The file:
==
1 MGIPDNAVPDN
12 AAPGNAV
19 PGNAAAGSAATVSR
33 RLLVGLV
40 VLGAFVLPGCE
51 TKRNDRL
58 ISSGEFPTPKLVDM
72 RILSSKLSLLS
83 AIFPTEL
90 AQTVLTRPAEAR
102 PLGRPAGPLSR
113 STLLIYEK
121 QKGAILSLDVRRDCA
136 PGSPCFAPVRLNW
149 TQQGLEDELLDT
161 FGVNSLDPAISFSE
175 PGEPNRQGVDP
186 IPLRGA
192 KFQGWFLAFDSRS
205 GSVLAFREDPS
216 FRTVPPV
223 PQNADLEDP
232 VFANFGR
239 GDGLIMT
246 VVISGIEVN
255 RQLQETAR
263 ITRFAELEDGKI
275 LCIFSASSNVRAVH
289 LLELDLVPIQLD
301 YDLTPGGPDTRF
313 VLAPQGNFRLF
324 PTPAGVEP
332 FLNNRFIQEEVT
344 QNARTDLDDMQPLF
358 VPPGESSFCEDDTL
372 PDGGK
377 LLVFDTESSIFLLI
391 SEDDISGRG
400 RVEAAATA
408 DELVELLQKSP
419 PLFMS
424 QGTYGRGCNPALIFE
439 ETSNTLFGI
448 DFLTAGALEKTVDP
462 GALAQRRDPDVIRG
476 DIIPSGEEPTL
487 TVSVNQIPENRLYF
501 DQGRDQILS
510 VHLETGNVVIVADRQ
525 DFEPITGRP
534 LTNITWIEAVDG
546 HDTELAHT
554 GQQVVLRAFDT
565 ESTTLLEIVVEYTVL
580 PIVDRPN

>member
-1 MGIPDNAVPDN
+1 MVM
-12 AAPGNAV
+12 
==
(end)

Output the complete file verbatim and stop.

1 MGIPDNAVPDN
12 AAPGNAV
19 PGNAAAGSAATVSR
33 RLLVGLV
40 VLGAFVLPGCE
51 TKRNDRL
58 ISSGEFPTPKLVDM
72 RILSSKLSLLS
83 AIFPTEL
90 AQTVLTRPAEAR
102 PLGRPAGPLSR
113 STLLIYEK
121 QKGAILSLDVRRDCA
136 PGSPCFAPVRLNW
149 TQQGLEDELLDT
161 FGVNSLDPAISFSE
175 PGEPNRQGVDP
186 IPLRGA
192 KFQGWFLAFDSRS
205 GSVLAFREDPS
216 FRTVPPV
223 PQNADLEDP
232 VFANFGR
239 GDGLIMT
246 VVISGIEVN
255 RQLQETAR
263 ITRFAELEDGKI
275 LCIFSASSNVRAVH
289 LLELDLVPIQLD
301 YDLTPGGPDTRF
313 VLAPQGNFRLF
324 PTPAGVEP
332 FLNNRFIQEEVT
344 QNARTDLDDMQPLF
358 VPPGESSFCEDDTL
372 PDGGK
377 LLVFDTESSIFLLI
391 SEDDISGRG
400 RVEAAATA
408 DELVELLQKSP
419 PLFMS
424 QGTYGRGCNPALIFE
439 ETSNTLFGI
448 DFLTAGALEKTVDP
462 GALAQRRDPDVIRG
476 DIIPSGEEPTL
487 TVSVNQIPENRLYF
501 DQGRDQILS
510 VHLETGNVVIVADRQ
525 DFEPITGRP
534 LTNITWIEAVDG
546 HDTELAHT
554 GQQVVLRAFDT
565 ESTTLLEIVVEYTVL
580 PIVDRPN

>member
-1 MGIPDNAVPDN
+1 MVM
-12 AAPGNAV
+12 